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Presentation on theme: "THE RIGHT TO HEALTH MELBA KATINDI ADVOCACY OFFICER."— Presentation transcript:



3 OUTLINE OF PRESENTATION Introduction The Right to Health Challenges and Realization of the Right to Health The EAC Bill Role of Parliamentarians Role of CSOs Conclusion 2

4 THE RIGHT TO HEALTH 1946: WHO Constitution adopted the right to health "a state of complete physical, mental and social well-being and not merely the absence of disease or infirmity” 1966: International Covenant on Economic Social and Cultural Rights (ICESCR) adopted- Kenya ratified the Convention in------ CEDAW, CRC, CRPD, ACHPR and ACRWC all have clauses that specifically expound on the right to health for women, children and persons with disabilities- Kenya has ratified all these instruments In the last decade over 70 countries have incorporated the right to health into national constitutions including Kenya 3

5 But Health remains out of reach to billions.... CHALLENGES Nearly 2 billion people (a third of the world’s population) lack access to essential medicines. The median coverage of health insurance is 35% in Latin America, 10% in Asia, and less than 8% in Africa. In Kenya only 1 in 4 working kenyans can afford medical cover In low-income / middle-income countries, drugs account for 20–60% of health-care costs, and 50–90% of these costs are paid out-of- pocket by patients. 4

6 Challenges cont.... Globally, about 150 million people suffer financial catastrophe annually while 100 million are pushed below the poverty line. On average, a Kenyan woman without health insurance must pay almost $350 USD in order to deliver (normally) in a private health facility The huge burden of health and particularly HIV is on women, children and older persons. 5

7 Actualizing the right to health Important steps. Map the current state of public health to determine accessibility by all including the minority, marginalised and special groups Accessibility: Physical facilities, drugs and commodities, equipment, personnel, comprehensive services. consider geographical location, special needs e.g reproductive health services, HIV services, palliative care… Introduce rights approaches in service delivery in the health sector- people centred approaches, socio- cultural analyses of environments and issues, accountability, transparency, allocation of health finances. 6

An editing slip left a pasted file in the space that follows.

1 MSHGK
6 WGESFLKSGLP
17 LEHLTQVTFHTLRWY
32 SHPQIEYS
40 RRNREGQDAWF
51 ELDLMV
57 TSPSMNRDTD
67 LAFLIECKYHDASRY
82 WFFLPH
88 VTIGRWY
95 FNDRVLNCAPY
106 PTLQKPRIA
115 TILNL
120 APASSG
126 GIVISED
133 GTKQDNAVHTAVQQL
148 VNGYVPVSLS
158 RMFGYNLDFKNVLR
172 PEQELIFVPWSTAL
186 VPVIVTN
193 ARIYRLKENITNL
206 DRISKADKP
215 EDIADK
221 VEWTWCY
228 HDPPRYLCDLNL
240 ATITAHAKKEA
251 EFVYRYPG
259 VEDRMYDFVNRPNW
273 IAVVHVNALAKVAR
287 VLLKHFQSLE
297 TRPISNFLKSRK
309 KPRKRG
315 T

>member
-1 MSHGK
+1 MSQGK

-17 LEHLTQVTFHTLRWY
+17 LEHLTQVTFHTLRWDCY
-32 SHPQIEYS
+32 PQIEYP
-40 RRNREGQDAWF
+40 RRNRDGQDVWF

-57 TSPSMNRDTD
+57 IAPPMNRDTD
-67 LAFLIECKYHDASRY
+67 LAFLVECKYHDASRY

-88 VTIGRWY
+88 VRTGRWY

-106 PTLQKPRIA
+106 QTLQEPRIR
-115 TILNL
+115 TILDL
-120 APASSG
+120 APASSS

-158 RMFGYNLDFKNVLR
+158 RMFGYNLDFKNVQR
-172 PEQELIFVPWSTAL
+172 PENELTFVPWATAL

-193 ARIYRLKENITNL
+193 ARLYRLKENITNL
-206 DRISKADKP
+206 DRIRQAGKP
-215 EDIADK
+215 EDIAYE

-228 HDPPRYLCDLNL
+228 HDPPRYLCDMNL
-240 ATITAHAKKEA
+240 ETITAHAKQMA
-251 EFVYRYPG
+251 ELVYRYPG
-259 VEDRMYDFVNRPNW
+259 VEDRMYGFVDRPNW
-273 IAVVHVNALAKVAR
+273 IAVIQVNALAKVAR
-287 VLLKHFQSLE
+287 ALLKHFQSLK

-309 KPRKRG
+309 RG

8 Actualizing the right to health The How Increased literacy among community people and parliaments on the rights of special groups. Formulation and review of legislation to actualize this right Investing - financial, physical and human resources Increased on-budget allocation for health sector Prioritizing and Maximizing results from ministerial allocations Commitment towards fighting corruption Investment in public education and advocacy prevention strategies 7

9 THE DRAFT EAC HIV AND AIDS PREVENTION AND MANAGEMENT BILL, 2010 Necessary due to the high stigma associated with HIV and the rampant discrimination that PLHIV faced over the years Purposes of the Bill promote a rights based approach to dealing with all matters relating to HIV and AIDS; extend to every person living with or affected by HIV, the full protection of the person’s human rights and civil liberties Ensure special investment in women and girls health Standardize HIV management in the EA region Clauses 44 and 35 will greatly impact women, girls and care- givers. Is silent on the older people. 8

10 EAC Bill cont ……. Current status of the bill: Bill has just been discussed and approved by the EAC Sectoral Council on Health (combining health and HIV & AIDS) in its sitting of March-April '11 in Kigali. The Bill awaits to be tabled at the Sectoral Council on Legal & Judicial Affairs later this year Will thereafter be taken to the Council of Ministers, who, upon approval and with necessary modifications, if any, will table it before EALA. 9

11 ROLE OF PARLIAMENTARIANS IN REALIZATION OF THE EAC BILL Knowledge, buy-in and support on the EAC Bill Prioritize health and hasten implementation of the policies promoting health rights by raising evidence based information on failures to deliver on this right. Pass effective country-specific policies and regulations that encompass the HRBA and protection against HIV related violations - in line with the Bill Actively advocate for recognition of the needs of vulnerable groups and prioritize those in implementation of country-specific health budgets Positively exploit civil society for up to date information, representative of reality on the ground 10

12 ROLE OF CSO’s Familiarize themselves with the mandate of EALA with the aim of identifying opportunities for engagement Information sharing with members of parliament to provide useful information that would enrich debate on health related bills Meaningful engagement in the formulation and review of legislation touching on matters relating to health Collect evidence and facts on good and bad practices and share with stakeholders including MPs Public information and education – More media engagement Hold governments accountable in delivery of services Continue to advocate for actualization of the highest attainable standard of health Undertake Strategic Litigation: Public interest litigation for special groups 11

13 Conclusion The right to health is closely linked to the right to life without which human rights have no value for any individual. Through meaningful MPs - CSOs engagement, we can enhance realization of the needs of vulnerable groups hence facilitating a more productive and wealthier nation! 12



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